Since I started working at my current job (its already been almost two years) I’ve been trying to get back into reading for my own amusement/ knowledge. While I was at Tufts I sort of fell out of the habit, but beginning with “For Whom the Bell Tolls,” I’ve been demolishing book after book on the train, on the bus, or on the odd park bench.
I recently finished Azerbaijan Diary by Thomas Goltz, who had a long career as a journalist throughout the North and South Caucasus. If you’re interested at all in the history of the collapse of the Soviet Union and the politics of Post-Soviet Azerbaijan, you should definitely look into it. The style makes for easy reading, and it is sprinkled with genuine insight and discussion of Post-Soviet politics and diplomacy in early 1990’s (mostly because it seems like Mr. Goltz was actual interested in the material he was witnessing and because he made excellent connections with some pretty high level bureaucrats, both Azeri and American.
The book is considered the first part of a trilogy on his reporting from the region, the last of which, about Georgia, I just bought. It was updated after the war in 2008, which made for a slightly clunky beginning (first a new introduction, then the original, and a rather chunky historical overview of Georgian history). It is also much shorter than his work on Azerbaijan, but I think will turn out to be of similar quality.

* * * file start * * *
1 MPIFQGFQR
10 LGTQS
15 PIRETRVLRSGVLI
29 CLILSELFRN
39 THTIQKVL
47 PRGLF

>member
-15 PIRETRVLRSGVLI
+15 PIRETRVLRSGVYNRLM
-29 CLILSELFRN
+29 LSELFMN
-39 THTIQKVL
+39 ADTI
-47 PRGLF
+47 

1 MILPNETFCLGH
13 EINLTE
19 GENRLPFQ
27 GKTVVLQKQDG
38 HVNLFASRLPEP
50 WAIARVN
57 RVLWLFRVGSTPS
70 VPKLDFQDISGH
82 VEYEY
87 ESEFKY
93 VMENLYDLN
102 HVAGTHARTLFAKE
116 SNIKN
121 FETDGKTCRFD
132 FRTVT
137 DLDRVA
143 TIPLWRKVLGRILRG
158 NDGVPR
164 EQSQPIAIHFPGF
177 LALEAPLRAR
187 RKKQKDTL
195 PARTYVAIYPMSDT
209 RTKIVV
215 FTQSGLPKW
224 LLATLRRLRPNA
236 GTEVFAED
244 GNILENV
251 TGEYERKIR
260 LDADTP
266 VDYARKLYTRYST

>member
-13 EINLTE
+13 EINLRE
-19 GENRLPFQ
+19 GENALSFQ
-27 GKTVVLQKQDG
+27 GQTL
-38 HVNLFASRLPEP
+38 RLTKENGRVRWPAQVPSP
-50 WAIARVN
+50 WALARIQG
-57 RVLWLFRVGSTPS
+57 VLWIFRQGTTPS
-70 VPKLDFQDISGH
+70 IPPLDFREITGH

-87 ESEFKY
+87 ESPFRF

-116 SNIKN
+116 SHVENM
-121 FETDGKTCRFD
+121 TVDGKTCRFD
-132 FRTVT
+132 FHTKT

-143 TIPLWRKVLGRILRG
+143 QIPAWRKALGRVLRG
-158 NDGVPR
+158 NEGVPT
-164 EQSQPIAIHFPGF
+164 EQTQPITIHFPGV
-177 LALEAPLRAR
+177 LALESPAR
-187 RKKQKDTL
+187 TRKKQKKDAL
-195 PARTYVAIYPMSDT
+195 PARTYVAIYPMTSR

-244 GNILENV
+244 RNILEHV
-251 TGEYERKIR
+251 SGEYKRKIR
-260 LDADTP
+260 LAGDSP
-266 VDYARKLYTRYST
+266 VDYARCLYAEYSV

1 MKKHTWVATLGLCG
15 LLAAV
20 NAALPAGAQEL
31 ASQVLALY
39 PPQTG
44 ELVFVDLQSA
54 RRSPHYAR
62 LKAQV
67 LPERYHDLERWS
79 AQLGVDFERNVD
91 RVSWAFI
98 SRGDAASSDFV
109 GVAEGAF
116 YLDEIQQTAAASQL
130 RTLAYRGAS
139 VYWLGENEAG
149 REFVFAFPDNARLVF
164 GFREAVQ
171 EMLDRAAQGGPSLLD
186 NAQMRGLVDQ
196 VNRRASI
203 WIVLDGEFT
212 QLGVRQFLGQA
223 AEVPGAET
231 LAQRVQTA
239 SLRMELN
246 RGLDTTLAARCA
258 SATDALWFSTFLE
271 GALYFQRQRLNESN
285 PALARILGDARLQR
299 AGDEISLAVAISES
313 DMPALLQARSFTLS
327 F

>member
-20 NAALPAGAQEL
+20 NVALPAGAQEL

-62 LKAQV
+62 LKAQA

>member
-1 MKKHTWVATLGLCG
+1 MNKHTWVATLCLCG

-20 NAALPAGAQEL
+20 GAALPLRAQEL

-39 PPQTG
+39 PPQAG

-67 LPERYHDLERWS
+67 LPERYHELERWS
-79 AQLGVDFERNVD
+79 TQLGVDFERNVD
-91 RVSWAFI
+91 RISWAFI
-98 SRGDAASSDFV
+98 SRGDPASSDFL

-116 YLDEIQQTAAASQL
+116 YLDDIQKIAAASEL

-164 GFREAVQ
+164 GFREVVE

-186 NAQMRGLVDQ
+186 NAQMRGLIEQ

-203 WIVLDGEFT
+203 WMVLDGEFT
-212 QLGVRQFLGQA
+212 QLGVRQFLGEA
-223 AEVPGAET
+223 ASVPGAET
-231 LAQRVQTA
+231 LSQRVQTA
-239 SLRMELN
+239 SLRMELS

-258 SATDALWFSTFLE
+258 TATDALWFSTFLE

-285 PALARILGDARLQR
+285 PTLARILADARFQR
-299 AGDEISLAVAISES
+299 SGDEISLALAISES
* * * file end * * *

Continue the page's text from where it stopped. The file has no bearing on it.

On my plate are the following recent purchases:
A Vietcong Memoir: An Inside Account of the Vietnam War and Aftermath by Troung Nhu Tang
In the Jaws of History by Bui Diem
Street Without Joy: The French Debacle in Indochina by Bernard Fall
I also bought at a nice bargain two books by Raymond Garthoff, a former U.S. Ambassador to Bulgaria appointed by President Carter: Detente and Confrontation: American-Soviet Relations from Nixon to Reagan and The Great Transition: American-Soviet Relations and the End of the Cold War. Since my Twitter feed is dominated by scholars and journalist covering the FSU, the advertising targeted to me is super specific. Some professor on Cold War history kept tweeting a picture contrasting his new book’s thin size with Garthoff’s two massive (apparently classic and often assigned) tomes. So I felt like I had to check them out.
If you have any suggestions about further reads, feel free to message me. I always appreciate a recommendation.